Tuesday, March 13, 2018

I Saw, Today

I saw commitment today.

I saw dedication to patients.

I saw a team completely focused on a goal.

I saw preparation.

I saw real-time accountability.
I saw transparency.
I saw energy.

I saw follow through.

I saw transparency.

I saw communication.

I saw passion.

I saw priorities.

I saw teamwork.

I saw action.

I saw results.

How About You
What did you see today?

I'd love to hear from you.

No Excuses.


Thursday, March 8, 2018


Persisting tirelessly.

I love the word indefatigable. I want to be that...every day...in everything I do. It is a word that needs to become part of who I am as a father, partner, friend, leader and person.

I want to, somehow, be everything. Is that even possible? My rational mind says absolutely not. But right now, I don't care. I want to think bigger than I ever have before. I want to believe that I can push myself...enjoy every step of the journey...

...and be everything

Foolish Path
The practical voice in my head says I'll wear myself out, or I'll get too stressed, or I'll not be able to keep up with my growing list of responsibilities.

But, since when has a "practical voice" ever led to a breakthrough life? I'll tell you when...


"Is wanting to explore a new awareness of my world...the whole world...a bad thing? Is this actually a foolish path to follow; or, is it the path that each of us wishes we had the courage to pursue?"

New Path
I'm not entirely sure what this looks like. I'm not even sure I can pull it off. But why shouldn't I try? Why shouldn't I challenge the ingrained societal messages about going too hard in life? Why shouldn't I say I'm going to make up my own set of rules, and the world can deal with it?

That feels like the path for me.

I don't want to be just another #HealthcareHR leader.
I don't want to be just another consultant.
I don't want to be just another good guy.

I want to spend my life kicking ass in every way possible. 

How About You
How hard do you push? How much is too much? When do you challenge yourself to take your entire life, not just your career, to a whole new level?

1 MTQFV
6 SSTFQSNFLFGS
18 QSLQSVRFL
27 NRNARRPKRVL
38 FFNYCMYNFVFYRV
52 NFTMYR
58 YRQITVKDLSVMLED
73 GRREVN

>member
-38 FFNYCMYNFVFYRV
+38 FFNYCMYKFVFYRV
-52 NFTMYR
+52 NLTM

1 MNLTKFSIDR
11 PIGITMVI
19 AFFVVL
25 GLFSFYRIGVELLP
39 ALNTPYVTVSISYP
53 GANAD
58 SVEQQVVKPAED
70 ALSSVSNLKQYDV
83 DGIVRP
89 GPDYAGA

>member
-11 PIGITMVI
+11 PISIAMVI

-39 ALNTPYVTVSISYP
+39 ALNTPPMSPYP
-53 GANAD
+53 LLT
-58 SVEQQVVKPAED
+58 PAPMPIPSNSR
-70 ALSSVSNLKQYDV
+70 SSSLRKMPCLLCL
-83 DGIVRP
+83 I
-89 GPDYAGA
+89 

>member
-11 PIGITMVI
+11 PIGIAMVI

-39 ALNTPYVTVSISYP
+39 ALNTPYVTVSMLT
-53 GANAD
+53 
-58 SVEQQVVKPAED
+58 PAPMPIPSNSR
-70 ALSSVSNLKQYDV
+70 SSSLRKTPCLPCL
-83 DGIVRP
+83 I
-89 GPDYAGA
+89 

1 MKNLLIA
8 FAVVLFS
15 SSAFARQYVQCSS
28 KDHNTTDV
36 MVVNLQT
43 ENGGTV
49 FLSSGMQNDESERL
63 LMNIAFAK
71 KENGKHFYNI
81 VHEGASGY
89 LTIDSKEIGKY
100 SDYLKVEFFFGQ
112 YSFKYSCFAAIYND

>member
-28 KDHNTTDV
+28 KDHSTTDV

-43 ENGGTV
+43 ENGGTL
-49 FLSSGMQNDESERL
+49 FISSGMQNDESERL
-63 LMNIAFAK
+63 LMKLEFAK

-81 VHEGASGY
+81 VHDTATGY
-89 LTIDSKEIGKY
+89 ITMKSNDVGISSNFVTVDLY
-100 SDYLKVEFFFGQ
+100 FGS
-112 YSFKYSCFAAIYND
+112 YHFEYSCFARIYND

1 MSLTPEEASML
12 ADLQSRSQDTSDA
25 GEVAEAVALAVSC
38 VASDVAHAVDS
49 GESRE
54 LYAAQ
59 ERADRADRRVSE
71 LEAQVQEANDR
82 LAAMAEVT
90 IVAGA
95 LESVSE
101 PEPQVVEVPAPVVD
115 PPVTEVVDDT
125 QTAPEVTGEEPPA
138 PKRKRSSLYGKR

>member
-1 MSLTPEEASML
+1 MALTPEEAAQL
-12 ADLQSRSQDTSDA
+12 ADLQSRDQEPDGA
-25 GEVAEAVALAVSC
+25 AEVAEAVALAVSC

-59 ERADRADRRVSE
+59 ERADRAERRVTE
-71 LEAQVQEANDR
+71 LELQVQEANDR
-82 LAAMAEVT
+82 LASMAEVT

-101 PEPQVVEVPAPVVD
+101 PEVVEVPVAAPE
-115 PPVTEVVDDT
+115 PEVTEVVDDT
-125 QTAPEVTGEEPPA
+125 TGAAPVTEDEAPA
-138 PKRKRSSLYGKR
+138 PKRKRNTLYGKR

Maybe today is the day to answer those questions?

I'd love to hear from you.

No Excuses.


Monday, March 5, 2018

I Walked Alone Into a Fight

Community - a unified body of individuals

Team - a group of people with a full set of complimentary skills

Network - an association of individuals with common interests providing mutual assistance

Friends - one attached to another by affection or esteem

Colleagues - a fellow worker or professional

Family - all the descendants of a common ancestor

So Much, But...
We have lots of words that represent the resources available to us in life, and these resources come in various forms. 

Ranging from close family relationships, to our loosely defined networks (think 3rd level on LinkedIn) it would appear that we have an endless amount of support just waiting to be tapped when times get tough.


While we do have extensive connections across many places, platforms and people; we fail to appreciate one of the most obvious facts of our journeys. 

We ultimately travel alone.

Not Bad News...
Now before you click out of this post and move on, consider the following...

...there is a reason communities, teams, networks, friends, colleagues and families are in our lives

...there is a reason, that despite feeling alone, we actually are not alone at all

Are you with me?

When you feel the pressure of your corporate life dragging you down.
When you feel like your career has stalled.
When you feel like the personal stress and strain are too much to bear.
When you fee like it is all just...too much.

Remember that although we technically travel alone, we have been provided with an amazing group of fellow travelers to share our journey.

What do you think?

I'd love to hear from you.

No Excuses. 


Thursday, March 1, 2018

On the Brink of Lies

"I've had enough of her...get rid of her today."

"We're fallen behind schedule...someone is going to pay!"

"That's ridiculous...go writer her up now. Right now!"

"That's why I have you here...to keep me out of trouble when I have to take action."

"We've lost confidence in you..."